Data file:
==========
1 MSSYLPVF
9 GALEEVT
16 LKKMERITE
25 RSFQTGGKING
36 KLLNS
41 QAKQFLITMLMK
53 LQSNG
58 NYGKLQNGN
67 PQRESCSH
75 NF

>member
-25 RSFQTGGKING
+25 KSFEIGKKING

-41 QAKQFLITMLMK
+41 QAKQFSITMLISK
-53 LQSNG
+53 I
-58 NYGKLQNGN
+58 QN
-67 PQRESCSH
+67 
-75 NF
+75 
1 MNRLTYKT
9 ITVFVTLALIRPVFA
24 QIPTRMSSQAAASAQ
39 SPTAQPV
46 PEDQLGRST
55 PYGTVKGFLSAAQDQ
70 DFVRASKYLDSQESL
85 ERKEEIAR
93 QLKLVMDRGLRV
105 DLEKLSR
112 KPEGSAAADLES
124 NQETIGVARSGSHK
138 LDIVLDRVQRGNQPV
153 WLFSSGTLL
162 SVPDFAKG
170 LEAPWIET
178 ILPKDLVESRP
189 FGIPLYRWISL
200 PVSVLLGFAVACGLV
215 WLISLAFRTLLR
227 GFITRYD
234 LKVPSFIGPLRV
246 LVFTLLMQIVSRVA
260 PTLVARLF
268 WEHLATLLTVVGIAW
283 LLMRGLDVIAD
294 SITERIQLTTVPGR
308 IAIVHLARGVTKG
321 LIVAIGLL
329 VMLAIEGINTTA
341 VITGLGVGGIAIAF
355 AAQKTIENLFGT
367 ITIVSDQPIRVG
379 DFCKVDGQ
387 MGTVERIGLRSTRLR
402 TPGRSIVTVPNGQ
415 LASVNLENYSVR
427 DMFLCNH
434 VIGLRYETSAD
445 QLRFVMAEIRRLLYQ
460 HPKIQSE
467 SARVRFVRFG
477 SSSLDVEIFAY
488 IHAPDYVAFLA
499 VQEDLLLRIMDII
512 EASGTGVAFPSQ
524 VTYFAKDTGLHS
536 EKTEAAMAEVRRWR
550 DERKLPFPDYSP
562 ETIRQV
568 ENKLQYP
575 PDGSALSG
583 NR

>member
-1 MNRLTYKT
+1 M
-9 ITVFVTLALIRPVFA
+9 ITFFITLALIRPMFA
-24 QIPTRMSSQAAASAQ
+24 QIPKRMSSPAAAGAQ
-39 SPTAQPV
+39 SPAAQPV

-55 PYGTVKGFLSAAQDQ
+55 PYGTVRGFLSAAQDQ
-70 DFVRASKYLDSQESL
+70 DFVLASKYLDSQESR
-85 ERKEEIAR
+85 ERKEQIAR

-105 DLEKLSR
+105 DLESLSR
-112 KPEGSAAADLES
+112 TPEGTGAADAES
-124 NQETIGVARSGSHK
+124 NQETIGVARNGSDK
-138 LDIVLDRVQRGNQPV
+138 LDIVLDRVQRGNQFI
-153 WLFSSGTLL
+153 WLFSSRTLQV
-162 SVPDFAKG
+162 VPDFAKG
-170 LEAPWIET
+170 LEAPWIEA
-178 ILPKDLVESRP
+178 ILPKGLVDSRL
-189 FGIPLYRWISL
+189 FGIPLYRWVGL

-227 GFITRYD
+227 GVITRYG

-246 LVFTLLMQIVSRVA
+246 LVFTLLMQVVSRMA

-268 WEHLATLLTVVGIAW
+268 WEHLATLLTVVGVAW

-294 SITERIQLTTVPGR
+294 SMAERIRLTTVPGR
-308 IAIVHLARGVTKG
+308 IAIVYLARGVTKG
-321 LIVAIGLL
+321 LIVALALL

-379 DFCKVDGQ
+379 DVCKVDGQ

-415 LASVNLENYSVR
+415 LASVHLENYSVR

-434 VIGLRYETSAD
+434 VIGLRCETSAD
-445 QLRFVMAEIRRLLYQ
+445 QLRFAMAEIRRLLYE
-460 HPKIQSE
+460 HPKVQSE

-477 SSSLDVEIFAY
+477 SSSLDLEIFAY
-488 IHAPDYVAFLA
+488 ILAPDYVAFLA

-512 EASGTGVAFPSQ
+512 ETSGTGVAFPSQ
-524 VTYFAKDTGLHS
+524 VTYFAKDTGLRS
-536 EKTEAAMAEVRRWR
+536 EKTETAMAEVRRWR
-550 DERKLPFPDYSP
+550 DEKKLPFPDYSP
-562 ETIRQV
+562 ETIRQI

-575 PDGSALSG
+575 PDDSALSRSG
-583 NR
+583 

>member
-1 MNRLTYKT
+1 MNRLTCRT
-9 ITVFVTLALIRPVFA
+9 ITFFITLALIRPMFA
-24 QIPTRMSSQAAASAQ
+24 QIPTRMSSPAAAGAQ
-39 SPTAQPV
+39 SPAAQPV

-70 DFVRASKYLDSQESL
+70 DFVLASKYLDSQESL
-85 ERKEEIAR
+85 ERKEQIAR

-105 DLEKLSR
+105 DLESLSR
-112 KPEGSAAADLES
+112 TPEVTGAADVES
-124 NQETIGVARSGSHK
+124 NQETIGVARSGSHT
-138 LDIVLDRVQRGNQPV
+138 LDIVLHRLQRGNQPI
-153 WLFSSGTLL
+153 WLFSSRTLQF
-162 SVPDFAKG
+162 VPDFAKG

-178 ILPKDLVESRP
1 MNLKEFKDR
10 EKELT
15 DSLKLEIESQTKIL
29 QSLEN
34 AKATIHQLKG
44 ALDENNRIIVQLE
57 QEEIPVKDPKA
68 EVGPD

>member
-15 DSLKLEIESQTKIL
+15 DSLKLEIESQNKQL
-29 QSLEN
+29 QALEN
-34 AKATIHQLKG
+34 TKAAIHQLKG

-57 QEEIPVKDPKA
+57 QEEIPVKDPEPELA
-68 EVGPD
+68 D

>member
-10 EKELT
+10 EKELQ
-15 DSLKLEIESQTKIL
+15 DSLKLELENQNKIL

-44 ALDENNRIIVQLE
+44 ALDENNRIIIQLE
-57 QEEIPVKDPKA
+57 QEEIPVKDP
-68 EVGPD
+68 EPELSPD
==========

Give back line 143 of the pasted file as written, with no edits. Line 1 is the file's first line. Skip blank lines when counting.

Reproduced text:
+550 DEKKLPFPDYSP